Constitutional amendments are costly, time-consuming, and very serious business. If we really need to protect the institution of marriage with an amendment, it is very important to cover all possibilities with this effort and treat marriage with the sacredness it deserves. Has anyone thought deeply enough to decide what the amendment should say about transsexuals that want to get married?
In answer to Joe Gimse's frontal attack against Sen. Dean Johnson for his stalling on a referendum, I would like to rise to the senator's defense. What he probably meant by our communities becoming "downtown Baghdads" is that if and when the majority have passed their repressive measures against gays, they in turn, in order to restore their own God-given rights to liberty and justice for all, may resort to -- I shudder to speak the word -- terrorism! After all, it's an old American tradition.
I would like to commend Kandiyohi County Sheriff Dan Hartog and his total department for starting Project Lifesaver. Anyone who has a loved one or friend with Alzheimer's disease or autism should check this program out. The biggest worry is the people with Alzheimer's or autism could walk off and get lost. When this happens, it's total panic time. The person gets a transmitter the size of a wristwatch, which can be strapped to the wrist or leg area.
Taxpayers, please pay your fair share of income tax; we are living in the best country in the world. Jean Peterson Willmar
WASHINGTON -- Rob Reiner, director and producer whose success defines the term "box office" is on a dual crusade: to change the direction of politics, and to improve the performance of kids in schools. He hopes, someday, to be the Democrats' answer to Ronald Reagan. He is, like Reagan, the opposite of a political dilettante. He's thinking of the long term -- he's decided not to run for anything this year. He wants to end conservative ideology's long run that the Gipper inaugurated.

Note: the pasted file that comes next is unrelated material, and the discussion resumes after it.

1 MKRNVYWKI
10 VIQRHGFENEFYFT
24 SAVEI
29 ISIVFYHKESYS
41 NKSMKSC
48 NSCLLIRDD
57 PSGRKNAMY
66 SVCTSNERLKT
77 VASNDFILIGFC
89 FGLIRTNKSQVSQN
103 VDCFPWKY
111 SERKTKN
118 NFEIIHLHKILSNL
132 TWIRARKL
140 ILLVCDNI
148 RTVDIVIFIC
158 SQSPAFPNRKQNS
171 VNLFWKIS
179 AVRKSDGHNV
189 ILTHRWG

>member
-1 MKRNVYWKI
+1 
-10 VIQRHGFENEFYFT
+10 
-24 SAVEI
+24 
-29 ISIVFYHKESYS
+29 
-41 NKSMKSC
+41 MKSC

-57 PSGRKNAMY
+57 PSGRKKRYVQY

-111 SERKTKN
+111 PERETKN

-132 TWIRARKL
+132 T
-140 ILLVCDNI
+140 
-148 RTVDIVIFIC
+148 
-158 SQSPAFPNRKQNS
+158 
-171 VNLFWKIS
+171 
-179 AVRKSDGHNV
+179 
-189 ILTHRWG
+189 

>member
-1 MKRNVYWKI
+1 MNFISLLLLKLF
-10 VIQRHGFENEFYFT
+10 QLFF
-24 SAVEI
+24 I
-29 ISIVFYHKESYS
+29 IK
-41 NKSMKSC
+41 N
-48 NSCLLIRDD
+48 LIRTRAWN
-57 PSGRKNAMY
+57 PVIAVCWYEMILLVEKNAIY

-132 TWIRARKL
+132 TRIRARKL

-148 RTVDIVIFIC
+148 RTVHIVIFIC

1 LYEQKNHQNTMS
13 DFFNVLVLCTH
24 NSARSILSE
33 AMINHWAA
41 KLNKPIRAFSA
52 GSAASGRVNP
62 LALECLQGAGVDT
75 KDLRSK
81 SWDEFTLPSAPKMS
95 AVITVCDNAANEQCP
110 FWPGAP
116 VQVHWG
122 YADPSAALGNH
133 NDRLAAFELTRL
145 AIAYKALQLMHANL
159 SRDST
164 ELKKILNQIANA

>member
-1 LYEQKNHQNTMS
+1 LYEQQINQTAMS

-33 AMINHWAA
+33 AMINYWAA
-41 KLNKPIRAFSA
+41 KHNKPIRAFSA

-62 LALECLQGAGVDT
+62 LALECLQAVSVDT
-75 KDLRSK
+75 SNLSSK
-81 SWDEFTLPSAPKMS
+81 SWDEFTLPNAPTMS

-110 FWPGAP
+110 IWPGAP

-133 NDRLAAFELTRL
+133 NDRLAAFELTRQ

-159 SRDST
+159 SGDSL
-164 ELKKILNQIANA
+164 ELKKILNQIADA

Hope for a bipartisan approach in this year's legislative session may be fleeting considering recent political moves by some politicians and political activists. We hope that single-issue agendas, such as a proposed constitutional ban on gay marriage, will not hamstring the Legislature from dealing with the critical issues of the state. Some political ploys on the gay marriage issue, which have been rampant in recent days, have been disappointing. House Speaker Steve Sviggum visited Willmar last month talking of the need for a return to bipartisanship in the Legislature, only to return to W
Recently the United States House of Representatives voted 216-214 to pass the federal budget reconciliation bill that cuts nearly $40 billion from mostly student loans and human services. The Republican leadership argued this bill was necessary to slow the growth in entitlement spending and thus control the ever-expanding federal deficit. It seems both mean-spirited and shortsighted to make cuts in programs for the weak and vulnerable in our society. This will include drastic cuts to the already tight budgets supporting our foster care system and other vital human services.
How about a little support for our Kandiyohi County Board? These people sacrifice a lot of their time, and for what? All the money? Hardly. I don't believe any of them have future political ambitions or are looking for anything more than a little community service and respect. If the West Central Tribune keeps going after these individuals, we may find ourselves with no one willing to run for the job.
We have seen the caliber of three of Bush's cronies -- Joe Allbaugh, Mike Brown and Michael Chertoff -- but what happens to the civil service employees in the wonderful world of W? A woman with the improbable name of Bunnatine Greenhouse worked her way up to chief overseer of contracts at the Army Corps of Engineers. Bunny, as she is called, had earned a reputation for being a stickler for regulations during 20 years of receiving outstanding job reviews. Then she made "mistakes" that caused her to be demoted from the Senior Executive Service to a lower job. Her "mistakes"?
There are times when George Bush sorely disappoints. Just when you might expect him to issue a malapropian explanation, pander to his base or simply not have a clue about what he is talking about, he does something so right, so honest and, yes, so commendable, that -- as Arthur Miller put it in "Death of a Salesman" -- "attention must be paid." Pay attention to how he has refused to indulge anti-Arab sentiment over the Dubai ports deal. Would that anyone could say the same about many of the deal's critics.